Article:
By Jonathan A. Plucker, originally published in the August/September, 2021 issue of Equity and Access
Current debates on equity in advanced education tend to have two major positions. In the first, advocates argue that the best path forward is to find ways to help more students – and more diverse students – experience advanced learning services. In the second, people argue that the best path to equity is to simply remove advanced education. There is a lot of nuance to these positions, of course, but they generally boil down to that distinction.
It won’t surprise readers of my past columns to know that I firmly land in the first camp. If I had to summarize why, I’d point to the fact that we know advanced education works when done well (Plucker & Callahan, 2020), and also that the alternative doesn’t make much sense given that equity is rarely achieved by removing opportunity. So the questions of interest become:
• How do we make advanced learning opportunities more accessible?
• How to do it in ways that are equitable?
In previous columns, I have shared several research-based strategies for increasing access to these opportunities, including universal screening with local norms, ability grouping, and better training and support for educators. This column focuses on the foundation of these efforts: frontloading.
The basic premise of frontloading is that a major cause of excellence gaps is differential access to rigorous learning opportunities. In other words, Black, Hispanic, Native American, and economically vulnerable students struggle to achieve at advanced levels because they often do not have access to high-quality, rigorous learning experiences earlier in their education. By providing those opportunities early on, we can raise their achievement significantly, allowing them to qualify for additional advanced services as they develop and move through the K-12 system.
A good example is the Young Scholars program in Fairfax County Public Schools in Northern Virginia, which many other districts have adapted to their own contexts. Although Fairfax County educators have evolved the program over the past 20 years, the core features remain the same. Students with potential for high achievement are identified as early as possible, with a strengths-based emphasis on alternative assessments. This process focuses on students who “have lacked access to gifted services, advocates for their high potential, and affirmation of their advanced abilities” (Horn, 2015, p. 21). Once identified, these students are cluster grouped in the early elementary grades, working with teachers who have received specific professional development in providing challenging instruction to these students.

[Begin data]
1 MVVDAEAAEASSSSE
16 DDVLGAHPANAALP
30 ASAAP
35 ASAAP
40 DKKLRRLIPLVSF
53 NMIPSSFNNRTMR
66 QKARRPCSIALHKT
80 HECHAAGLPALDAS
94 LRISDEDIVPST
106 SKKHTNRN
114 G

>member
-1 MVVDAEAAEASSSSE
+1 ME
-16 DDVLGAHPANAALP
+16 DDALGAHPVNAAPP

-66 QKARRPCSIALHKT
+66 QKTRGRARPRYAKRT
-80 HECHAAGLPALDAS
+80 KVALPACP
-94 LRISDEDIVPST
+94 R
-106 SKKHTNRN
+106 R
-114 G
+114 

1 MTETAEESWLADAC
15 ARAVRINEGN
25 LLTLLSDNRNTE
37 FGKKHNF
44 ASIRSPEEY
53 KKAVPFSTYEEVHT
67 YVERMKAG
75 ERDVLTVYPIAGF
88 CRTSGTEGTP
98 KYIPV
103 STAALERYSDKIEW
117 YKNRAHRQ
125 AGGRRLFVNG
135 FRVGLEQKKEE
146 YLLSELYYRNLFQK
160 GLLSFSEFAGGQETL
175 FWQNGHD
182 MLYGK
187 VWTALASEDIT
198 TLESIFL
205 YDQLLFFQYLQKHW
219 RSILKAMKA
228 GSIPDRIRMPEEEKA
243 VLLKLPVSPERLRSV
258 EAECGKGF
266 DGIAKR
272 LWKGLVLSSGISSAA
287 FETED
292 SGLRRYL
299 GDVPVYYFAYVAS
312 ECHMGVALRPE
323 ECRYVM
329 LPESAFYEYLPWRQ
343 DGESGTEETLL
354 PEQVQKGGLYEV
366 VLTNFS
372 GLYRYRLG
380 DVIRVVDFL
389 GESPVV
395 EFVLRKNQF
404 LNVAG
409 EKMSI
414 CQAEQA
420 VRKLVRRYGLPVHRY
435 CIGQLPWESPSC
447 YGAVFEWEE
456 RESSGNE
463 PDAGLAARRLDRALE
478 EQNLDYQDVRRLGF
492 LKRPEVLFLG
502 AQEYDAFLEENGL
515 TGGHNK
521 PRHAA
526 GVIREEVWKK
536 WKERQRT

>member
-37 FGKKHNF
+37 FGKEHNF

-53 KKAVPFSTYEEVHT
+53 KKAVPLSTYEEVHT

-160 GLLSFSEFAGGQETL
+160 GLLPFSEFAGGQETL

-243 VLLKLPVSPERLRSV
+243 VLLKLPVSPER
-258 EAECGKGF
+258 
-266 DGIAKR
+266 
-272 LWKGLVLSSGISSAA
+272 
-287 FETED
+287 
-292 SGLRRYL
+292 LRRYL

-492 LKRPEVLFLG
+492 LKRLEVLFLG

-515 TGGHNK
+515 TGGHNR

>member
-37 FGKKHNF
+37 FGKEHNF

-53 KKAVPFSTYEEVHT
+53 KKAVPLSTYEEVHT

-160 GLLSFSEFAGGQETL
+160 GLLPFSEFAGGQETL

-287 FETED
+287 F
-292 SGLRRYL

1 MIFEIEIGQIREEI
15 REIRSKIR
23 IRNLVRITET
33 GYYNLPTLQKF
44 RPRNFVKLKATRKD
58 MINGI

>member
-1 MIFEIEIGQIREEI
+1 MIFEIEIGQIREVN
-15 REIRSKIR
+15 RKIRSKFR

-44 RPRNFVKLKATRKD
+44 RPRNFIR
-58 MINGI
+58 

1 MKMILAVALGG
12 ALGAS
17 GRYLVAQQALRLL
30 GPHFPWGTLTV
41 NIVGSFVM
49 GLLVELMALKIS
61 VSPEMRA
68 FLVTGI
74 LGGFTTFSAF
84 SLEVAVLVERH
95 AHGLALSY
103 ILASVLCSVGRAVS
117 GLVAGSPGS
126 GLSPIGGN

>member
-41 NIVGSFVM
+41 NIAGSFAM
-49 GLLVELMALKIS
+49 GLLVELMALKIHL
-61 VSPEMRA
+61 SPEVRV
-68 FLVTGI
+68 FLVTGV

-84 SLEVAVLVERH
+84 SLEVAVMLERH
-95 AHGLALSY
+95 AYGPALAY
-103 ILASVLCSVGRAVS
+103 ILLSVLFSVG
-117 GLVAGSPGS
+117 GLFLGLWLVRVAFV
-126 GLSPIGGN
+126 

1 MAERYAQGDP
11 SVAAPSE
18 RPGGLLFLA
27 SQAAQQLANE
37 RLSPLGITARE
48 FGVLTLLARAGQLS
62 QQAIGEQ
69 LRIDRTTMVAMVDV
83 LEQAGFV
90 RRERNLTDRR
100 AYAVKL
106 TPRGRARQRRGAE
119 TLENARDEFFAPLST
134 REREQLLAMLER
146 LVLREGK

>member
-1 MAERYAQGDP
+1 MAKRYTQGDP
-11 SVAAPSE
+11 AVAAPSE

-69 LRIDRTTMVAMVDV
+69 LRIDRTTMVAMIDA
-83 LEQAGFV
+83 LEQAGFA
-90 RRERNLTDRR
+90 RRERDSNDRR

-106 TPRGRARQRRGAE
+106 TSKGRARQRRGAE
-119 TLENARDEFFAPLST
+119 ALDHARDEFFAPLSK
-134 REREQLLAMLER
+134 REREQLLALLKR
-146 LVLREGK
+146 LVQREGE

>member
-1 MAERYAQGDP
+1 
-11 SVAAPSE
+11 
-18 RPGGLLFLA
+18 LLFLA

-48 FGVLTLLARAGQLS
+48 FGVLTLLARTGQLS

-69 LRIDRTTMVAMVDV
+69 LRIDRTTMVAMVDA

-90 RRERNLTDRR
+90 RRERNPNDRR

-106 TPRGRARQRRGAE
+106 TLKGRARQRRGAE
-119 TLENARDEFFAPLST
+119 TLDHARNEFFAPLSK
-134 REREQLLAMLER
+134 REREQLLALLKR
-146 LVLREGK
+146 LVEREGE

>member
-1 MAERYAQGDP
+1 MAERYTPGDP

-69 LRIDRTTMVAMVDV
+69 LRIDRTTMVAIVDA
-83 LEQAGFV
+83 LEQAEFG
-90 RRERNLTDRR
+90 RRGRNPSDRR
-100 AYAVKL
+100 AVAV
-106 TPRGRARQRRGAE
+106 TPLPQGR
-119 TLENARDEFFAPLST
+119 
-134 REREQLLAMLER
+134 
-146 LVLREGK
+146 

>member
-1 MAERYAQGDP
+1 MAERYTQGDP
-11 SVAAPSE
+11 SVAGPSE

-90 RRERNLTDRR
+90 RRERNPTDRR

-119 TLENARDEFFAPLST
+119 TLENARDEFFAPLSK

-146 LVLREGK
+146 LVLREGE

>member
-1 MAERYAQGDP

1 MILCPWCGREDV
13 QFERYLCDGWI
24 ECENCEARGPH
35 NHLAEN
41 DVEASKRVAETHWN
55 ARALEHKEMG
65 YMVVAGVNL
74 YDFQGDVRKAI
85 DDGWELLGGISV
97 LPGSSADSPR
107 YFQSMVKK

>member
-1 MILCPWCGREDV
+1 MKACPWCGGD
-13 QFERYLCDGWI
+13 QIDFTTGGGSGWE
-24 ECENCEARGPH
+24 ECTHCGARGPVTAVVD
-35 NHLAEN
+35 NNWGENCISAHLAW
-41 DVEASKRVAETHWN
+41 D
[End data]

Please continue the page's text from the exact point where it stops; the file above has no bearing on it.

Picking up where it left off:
Although there is much more to the Young Scholars model than conveyed above (see Horn, 2015, for additional detail and helpful references), the basic framework of it and other frontloading interventions is not complicated: Acknowledge that talented students exist everywhere, provide them with challenging instruction designed and implemented by teachers with the necessary training, and do it as early as possible in a child’s development and education.
Research on frontloading is positive, with evidence that such programs close excellence gaps and prepare more students for advanced education and achievement (e.g., Briggs et al., 2008; Horn, 2005; Olszewski-Kubilius & Steenbergen-Hu, 2017).
I also appreciate the emphasis that frontloading places on an overlooked aspect of equity efforts in K-12 advanced and gifted education: The primary goal of these efforts is to close excellence gaps by promoting the advanced achievement of disadvantaged students. Equity in participation is important – if you don’t have access to the playing field, you can’t play in the game – but participation is a short-term goal on the journey to equity in outcomes. In my experience, many districts emphasize equity of participation but not put in place the needed supports to achieve equity in outcomes. Frontloading efforts focus attention and resources on the quest for equal outcomes.
As a cautionary tale, consider equity efforts related to AP courses. A decade or so ago, many states and districts focused on having the AP student population look much like the general school population. These efforts have often been quite successful regarding participation, but few districts have experienced success toward equity of AP test scores. In other words, progress toward equity in outcomes is much harder to achieve, and participation alone does not ensure it. Districts with strong AP outcomes with respect to equity almost always have strong frontloading efforts to help prepare students for the more rigorous curriculum and instruction in AP courses.
As a final note, educators should also consider the role that after school settings can play in advanced education (Fredericks & Plucker, 2020). Educational leaders often find that the reduced barriers to innovation in after school settings provide helpful flexibility when implementing frontloading programs. For example, it may be easier for principals to hire after school instructors with advanced learning expertise rather than help teachers gain those skills when they have had little to no exposure to them in their preparation programs or careers up to that point. Of course, helping all educators gain those skills is important, but education leaders looking to implement frontloading programs immediately would be wise to consider starting in after-school contexts.
The American Consortium for Equity in Education, publisher of the "Equity & Access" journal, celebrates and connects the educators, associations, community partners and industry leaders who are working to solve problems and create a more equitable environment for historically underserved pre K-12 students throughout the United States. Follow us on LinkedIn.